The Bank of Canada also revised down its estimate of potential growth in the economy to roughly 1.5%, mainly reflecting slower growth in trend labour productivity as a result of weaker investment. The new growth profile, combined with the revised estimate for potential, suggests the output gap could close somewhat earlier than the Bank had anticipated in January, likely in the second half of 2017. Inflation is expected to remain at or  below the target rate of 2%.

Bottom Line: Caution is the watchword for today's Bank of Canada policy report.

Dr. Sherry Cooper
Chief Economist, Dominion Lending Centres

Canadian Manufacturing Sales

After a strong start to the year and three consecutive months of gains, Canadian manufacturing sales decreased 3.3 per cent in February.  Sales were dragged lower by declines in 16 of 21 industries with most of the fall in sales due to the motor vehicle parts, petroleum and coal products and aerospace industries.

In BC, where the manufacturing sector employs approximately 170,000 people, sales declined 0.6 per cent on a monthly basis and fell 2.2 per cent year-over-year.  Struggling economies in neighboring provinces, a slower than expected first quarter in the United States and the ongoing slowdown in China are all key factors in lower demand for BC manufacturing products. The export and manufacturing sector is the one area of the otherwise strong BC economy that is clearly lagging and that trend is expected to last for much of 2016. However, a pick up in economic growth in the United States following a slow start to the year should boost demand later this year.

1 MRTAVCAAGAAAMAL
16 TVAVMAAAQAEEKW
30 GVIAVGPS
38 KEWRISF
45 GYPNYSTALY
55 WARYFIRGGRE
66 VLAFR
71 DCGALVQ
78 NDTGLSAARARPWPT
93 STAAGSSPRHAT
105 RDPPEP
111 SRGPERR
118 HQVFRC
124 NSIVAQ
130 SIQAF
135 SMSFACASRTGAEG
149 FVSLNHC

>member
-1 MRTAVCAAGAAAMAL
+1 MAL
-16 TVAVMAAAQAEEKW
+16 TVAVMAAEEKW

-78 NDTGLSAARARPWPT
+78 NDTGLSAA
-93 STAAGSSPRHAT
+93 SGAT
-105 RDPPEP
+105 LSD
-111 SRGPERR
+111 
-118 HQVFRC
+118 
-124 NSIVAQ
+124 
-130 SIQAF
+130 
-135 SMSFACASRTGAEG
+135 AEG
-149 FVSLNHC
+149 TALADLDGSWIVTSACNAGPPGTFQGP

Copyright BCREA – Reprinted with permission 

BC Home Sales Post All Time Record

The British Columbia Real Estate Association (BCREA) reports that a record 12,560 residential unit sales were recorded by the Multiple Listing Service® (MLS®) in March, up 38 per cent from March of last year. Home sales last month eclipsed the previous record of 11,683 unit sales in May of 2007. Total sales dollar volume was $9.69 billion in March, up 66.9 per cent compared to the previous year. The average MLS® residential price in the province was up 20.2 per cent year-over-year, to $771,620.

“Housing demand has never been stronger in the province,” said Cameron Muir, BCREA Chief Economist. “Most large population centres of the province are now experiencing record levels of housing demand.“

“Strong employment growth, rising wages and a marked increase in net inter-provincial migration is fueling consumer confidence,” added Muir.

Supply imbalances are becoming increasingly common as new residential listings are not keeping pace with consumer demand. As a result, the inventory of homes for sale is at decade-long lows in many regions.

The year-to-date, BC residential sales dollar volume increased 70.1 per cent to $21.59 billion, when compared with the same period in 2015. Residential unit sales climbed by 39.2 per cent to 28,028 units, while the average MLS® residential price was up 22.2 per cent to $770,408.